Privacy issues extend into college job applications

Justin Wolstenholme, Reporter

NKU Chase Law and Informatics Society is developing an outreach program where students present at local middle schools to teach students about the impacts of privacy. In addition, NKU Chase Law and Informatics Society are debating purchasing a booth at the Tech Law in Chicago.

College graduates might not land jobs due to images and posts they upload online, according to Matthew K. Ryan, president of the Chase Law and Informatics Society.

“Images and posts are out there and employers are protecting their investment,” Ryan said. “In reality, businesses conduct Google searches of you and only focus on the bad.”

Ryan also said that the major problem with college students and social media is that they are not thinking five to 10 years into the future.

“They’re [students] thinking about what they are doing at that moment; getting drunk or high,” Ryan said. “Not about the future implications of their actions.”

According to college students at NKU, these are personal images and posts that are considered private. But are they?  

A story published by The Northerner regarding password security is just the tip of the iceberg surrounding this issue.

Ryan said that there is no privacy left; what students have done is always going to be out there.

Social media giants Buzzfeed and Facebook use personal information to gather data and develop social influence.

The term used for this process is coined behavioral marketing. According to an article published on, Massachusetts Sen. Ed Markey said that it raises a major privacy red flag.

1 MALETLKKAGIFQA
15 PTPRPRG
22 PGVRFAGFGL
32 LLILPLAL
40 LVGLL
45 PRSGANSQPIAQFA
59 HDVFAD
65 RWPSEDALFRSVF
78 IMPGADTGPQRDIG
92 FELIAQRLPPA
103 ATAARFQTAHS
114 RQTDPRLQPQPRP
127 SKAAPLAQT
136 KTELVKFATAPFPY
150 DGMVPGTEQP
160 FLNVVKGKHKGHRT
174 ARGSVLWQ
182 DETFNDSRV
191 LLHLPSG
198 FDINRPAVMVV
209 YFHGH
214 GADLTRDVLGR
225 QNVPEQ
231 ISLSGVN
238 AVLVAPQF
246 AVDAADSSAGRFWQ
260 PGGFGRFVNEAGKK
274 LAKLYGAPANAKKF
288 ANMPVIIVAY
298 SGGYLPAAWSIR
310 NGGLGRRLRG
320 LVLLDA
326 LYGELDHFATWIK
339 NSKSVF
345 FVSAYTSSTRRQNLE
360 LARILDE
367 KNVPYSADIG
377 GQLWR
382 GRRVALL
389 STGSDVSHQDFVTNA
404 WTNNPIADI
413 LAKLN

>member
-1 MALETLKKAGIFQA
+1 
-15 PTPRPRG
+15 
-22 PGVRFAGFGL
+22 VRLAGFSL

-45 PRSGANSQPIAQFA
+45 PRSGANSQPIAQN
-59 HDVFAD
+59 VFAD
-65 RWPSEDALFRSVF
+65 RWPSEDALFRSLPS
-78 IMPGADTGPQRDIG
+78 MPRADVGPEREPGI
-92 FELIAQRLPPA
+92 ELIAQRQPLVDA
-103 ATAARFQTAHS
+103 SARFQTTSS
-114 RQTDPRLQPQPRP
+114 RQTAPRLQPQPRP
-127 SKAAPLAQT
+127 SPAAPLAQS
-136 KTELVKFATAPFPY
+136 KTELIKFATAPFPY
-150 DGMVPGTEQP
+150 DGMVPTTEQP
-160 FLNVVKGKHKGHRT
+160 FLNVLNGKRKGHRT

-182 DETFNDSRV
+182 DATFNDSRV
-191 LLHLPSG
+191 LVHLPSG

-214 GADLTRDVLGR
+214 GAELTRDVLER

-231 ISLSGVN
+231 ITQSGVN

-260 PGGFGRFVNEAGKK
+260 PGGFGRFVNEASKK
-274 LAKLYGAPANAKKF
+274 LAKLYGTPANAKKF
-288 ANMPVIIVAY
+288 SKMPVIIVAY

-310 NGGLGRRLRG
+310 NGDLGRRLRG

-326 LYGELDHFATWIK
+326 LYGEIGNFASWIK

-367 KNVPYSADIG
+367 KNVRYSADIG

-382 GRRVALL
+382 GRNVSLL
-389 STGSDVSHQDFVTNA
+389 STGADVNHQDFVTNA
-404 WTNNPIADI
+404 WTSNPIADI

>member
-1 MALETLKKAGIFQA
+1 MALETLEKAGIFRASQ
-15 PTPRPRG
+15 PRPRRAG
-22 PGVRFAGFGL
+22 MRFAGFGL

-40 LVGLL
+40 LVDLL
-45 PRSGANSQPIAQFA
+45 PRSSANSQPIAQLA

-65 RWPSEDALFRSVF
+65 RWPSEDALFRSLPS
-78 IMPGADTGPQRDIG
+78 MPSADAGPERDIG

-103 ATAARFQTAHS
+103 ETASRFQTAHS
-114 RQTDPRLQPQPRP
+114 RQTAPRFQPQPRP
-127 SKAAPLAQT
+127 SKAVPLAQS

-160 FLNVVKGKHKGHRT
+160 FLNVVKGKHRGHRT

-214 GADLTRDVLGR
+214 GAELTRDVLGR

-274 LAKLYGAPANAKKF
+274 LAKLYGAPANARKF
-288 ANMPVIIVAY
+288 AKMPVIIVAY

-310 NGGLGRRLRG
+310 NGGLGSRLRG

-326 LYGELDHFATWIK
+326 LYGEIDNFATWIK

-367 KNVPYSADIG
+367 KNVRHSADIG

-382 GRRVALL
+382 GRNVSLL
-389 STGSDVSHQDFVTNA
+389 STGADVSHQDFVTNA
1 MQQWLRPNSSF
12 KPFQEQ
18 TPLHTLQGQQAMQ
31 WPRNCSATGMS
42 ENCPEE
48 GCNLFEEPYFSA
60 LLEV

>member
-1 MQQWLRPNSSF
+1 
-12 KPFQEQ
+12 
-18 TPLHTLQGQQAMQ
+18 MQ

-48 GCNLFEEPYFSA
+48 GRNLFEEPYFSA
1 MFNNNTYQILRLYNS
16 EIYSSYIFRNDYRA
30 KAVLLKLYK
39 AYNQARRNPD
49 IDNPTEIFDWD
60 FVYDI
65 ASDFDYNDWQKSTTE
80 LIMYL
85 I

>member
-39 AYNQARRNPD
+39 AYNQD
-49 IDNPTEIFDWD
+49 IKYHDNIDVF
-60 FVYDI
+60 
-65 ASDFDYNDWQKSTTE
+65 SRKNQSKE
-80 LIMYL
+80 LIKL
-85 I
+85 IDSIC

“It doesn’t matter where teen users are online, Facebook will create detailed digital dossiers without their permission based on what they click,” Markey said in a statement published on mediapost.

Megan Whiles, senior communication major and public relation minor, said that the information you put on Facebook is “free game.”

Whiles explained that “free game” is the information posted by people on social media sites and can be used by marketers to reach their intended audiences.

“If you’re adding information about yourself to Facebook or any kind of social media network, then I feel that you are not considering that information to be very personal,” Whiles said. “If a marketer wants to use that information to be able to tailor to their specific audience then they should be able to.”

Whiles added that as long as it’s in a public setting, information people give to the public is not an invasion of their privacy.

Due to the controversy over how data is collected by these social media sites, privacy has delved into what companies own and what individuals own.

Ryan asked the question, “If I conduct business through my personal phone, have I given the right to that company?”

Ryan said that all students, not just college, should to be aware of these issues and make better conscious decisions.

Students will receive pro-bono credits for attending outreach programs and obtain free entry into the Tech Law conference in Chicago, where tickets can be $1,800 each.

For more information contact Matt Ryan at